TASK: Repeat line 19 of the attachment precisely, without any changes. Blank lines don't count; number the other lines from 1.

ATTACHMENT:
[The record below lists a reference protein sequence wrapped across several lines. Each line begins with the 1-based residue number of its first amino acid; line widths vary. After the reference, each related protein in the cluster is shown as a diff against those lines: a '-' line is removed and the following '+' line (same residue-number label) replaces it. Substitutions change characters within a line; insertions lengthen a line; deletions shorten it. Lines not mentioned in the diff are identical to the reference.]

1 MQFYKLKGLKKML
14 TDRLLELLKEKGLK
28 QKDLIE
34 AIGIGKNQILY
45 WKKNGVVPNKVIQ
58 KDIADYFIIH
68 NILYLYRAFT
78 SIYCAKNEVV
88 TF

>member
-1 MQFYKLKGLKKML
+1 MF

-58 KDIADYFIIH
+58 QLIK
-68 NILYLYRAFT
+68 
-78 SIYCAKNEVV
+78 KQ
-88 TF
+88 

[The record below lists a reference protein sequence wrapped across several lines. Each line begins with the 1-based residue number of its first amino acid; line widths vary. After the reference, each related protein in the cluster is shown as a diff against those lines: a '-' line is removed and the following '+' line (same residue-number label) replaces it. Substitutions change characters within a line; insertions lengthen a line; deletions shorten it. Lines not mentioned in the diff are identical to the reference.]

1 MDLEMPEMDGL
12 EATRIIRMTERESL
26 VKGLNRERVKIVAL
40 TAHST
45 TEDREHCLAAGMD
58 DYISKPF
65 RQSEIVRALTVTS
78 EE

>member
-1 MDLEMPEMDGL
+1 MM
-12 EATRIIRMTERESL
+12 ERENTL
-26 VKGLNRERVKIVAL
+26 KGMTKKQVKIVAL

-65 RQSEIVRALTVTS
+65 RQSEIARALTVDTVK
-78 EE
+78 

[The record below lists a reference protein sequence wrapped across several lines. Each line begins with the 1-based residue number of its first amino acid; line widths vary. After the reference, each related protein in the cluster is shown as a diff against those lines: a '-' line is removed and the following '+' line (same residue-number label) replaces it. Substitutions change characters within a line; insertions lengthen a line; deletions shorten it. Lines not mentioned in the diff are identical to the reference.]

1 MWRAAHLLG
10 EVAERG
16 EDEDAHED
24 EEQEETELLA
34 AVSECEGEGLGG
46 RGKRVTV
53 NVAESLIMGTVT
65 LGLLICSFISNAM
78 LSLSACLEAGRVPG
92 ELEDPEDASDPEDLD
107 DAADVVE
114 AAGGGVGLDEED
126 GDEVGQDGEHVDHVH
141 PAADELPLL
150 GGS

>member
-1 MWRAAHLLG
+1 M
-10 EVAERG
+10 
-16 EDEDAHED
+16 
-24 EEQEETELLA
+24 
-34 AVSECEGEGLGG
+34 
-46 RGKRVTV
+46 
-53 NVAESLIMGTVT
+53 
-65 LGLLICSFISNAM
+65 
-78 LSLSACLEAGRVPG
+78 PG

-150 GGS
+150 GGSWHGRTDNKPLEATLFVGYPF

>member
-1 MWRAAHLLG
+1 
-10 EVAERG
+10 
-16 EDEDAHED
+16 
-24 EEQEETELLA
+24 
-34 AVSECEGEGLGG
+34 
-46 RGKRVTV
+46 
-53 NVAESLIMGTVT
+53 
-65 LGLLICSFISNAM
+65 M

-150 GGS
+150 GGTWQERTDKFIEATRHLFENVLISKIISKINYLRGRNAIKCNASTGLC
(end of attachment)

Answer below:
+78 KQ